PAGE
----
There are things that happen to industries that have a significant impact on how they succeed year in and year out. The beef industry struggled desperately in the wake of BSE and as it now climbs out of the doldrums it is important to recognize those things that helped create the transition and are going to play an integral part in shaping the future. Long-term success will mean embracing and adopting the game changers that ultimately stabilized the ship that wandered rudderless for the best part of a decade.
1. If one thing became painfully evident in the past eight years it is the tenuous position industries hold when fortunes are built on a single trading partner. While the U.S. will continue to be Canada s single biggest beef customer, it s now recognized that the greatest growth opportunities are in Japan, Mexico, South Korea, Taiwan, Hong Kong, mainland China, Southeast Asia and Russia. Exports to markets outside of the U.S. now account for 23 per cent of Canada s worldwide beef exports and that percentage must continue to grow. Japan has recently announced it will consider relaxing restrictions on North American beef imports and that s good news for everyone in the beef business.
2. Grazing systems are generally considered to be more benign than cropping systems in terms of their effect on the environment. Beef production does impact upon plants, soil, air and water, and needs resources like fuel to operate. It has been said that it takes many plants to make a stand, at least 50 cows to make a herd and a million drops to make a rain, and it s all linked to the environment. Environmental management in grazing beef production is going to be just as important to the future of the industry as is product quality and consistency, profitability and market access. Every spring when herds go to pasture, there has to be enough plant mass to support grazing. Success in the business depends on it being there year after year. Cattle producers must first be stewards of the resources entrusted to them. Texas beef specialist Rick Machen says natural resource stewardship is a responsibility, not an elective.
3. Beef production is a complex business. There s no substitute for a valid veterinarian-client-patient relationship in assessing an individual herd s exposure to disease risk and developing a herd health plan tailored to control and prevent disease. A vaccination program alone is not a herd health plan. Effective herd health plans must incorporate a careful look a disease risk and risk assessment. Planning events like calving season and weaning involves the entire herd and looking at disease susceptibility by age group. Managing risk means clear, important biosecurity practices are in place: where and when to purchase, where to buy, what do I ask prior to purchase, how do I quarantine and isolate. Herd health plans effectively manage the use of vaccines and the prudent use of drugs, like antimicrobials. Some studies suggest up to two-thirds of some vaccines are used incorrectly.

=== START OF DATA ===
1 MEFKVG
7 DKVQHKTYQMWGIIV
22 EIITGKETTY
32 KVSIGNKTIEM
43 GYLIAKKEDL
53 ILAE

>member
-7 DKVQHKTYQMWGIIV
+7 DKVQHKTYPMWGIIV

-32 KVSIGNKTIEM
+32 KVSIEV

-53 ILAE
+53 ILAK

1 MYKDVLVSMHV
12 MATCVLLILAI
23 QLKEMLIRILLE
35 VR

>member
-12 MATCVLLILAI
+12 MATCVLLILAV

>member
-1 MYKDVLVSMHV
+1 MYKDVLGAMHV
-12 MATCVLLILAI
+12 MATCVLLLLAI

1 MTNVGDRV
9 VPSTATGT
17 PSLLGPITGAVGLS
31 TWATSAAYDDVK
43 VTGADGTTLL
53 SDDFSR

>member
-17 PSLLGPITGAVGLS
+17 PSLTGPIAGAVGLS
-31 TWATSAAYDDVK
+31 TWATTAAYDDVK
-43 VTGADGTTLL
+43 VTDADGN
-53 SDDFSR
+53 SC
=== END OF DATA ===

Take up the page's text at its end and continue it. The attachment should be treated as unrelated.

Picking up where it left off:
4. Good reproductive performance has always paid and
still does. High calving and weaning weights hold down production costs but reproductive performance is the single most important factor in profitability.
5. A few people do not create a movement, but an industry does. Market forces have changed in the last decade and the beef industry has become much more tolerant of demands placed on it at the supermarket meat counter. Consumer demands about natural food free of chemicals and produced without harm to the environment or the welfare of animals do not go unnoticed. Efforts are made to explain and educate. Alberta Beef Producer s award-winning Raised Right campaign is an example of how an industry can showcase the efforts of cattle producers. The industry has been actively involved in developing and implementing Codes of Practice that help prevent the blemishes related to animal welfare that the industry parades on behalf of the unconcerned. Low-stress handling of livestock is no longer something you just read about.
6. Good quality water is perhaps the scarcest resource on the Prairies and needs to be utilized as efficiently as possible. The availability and importance of water has become an elemental part of managing grazing lands. Cattle using natural streams tend to erode stream banks and foul water, leading to sedimentation and pollution, and possibly algal blooms downstream. Riparian zone management is becoming a standard on most ranches.
7. Another game changer is the general recognition that this industry is part of a global community. On one side of the equation are the benefits of global trade and commerce as the population counter ticks past seven billion souls with an address on Planet Earth. On the other side of the equation are the challenges that going global brings with it. Emerging diseases, many of animal origin, are a constant threat to people and animals alike. There is the pandemic threat of things like avian influenza and concern over potential epidemics of highly infectious diseases like foot and mouth disease as people and animals traverse a constantly shrinking world. The range of a disease like blue tongue constantly changes as vectors take advantage of shifts in weather patterns, or diseases like West Nile virus jump ship in Manhattan and spread across North America as birds like the common robin become super shedders.
8. We need to remain aware of the universal spread of antibiotic resistance and what role agriculture may be contributing to human risks associated with highly resistant microbes that claim thousands of lives every year in hospital wards. As an industry, we have a role to play in the investment in research. How else can we address the fact that in 1990, 19 companies were in the business of developing antibiotics? Today there are four.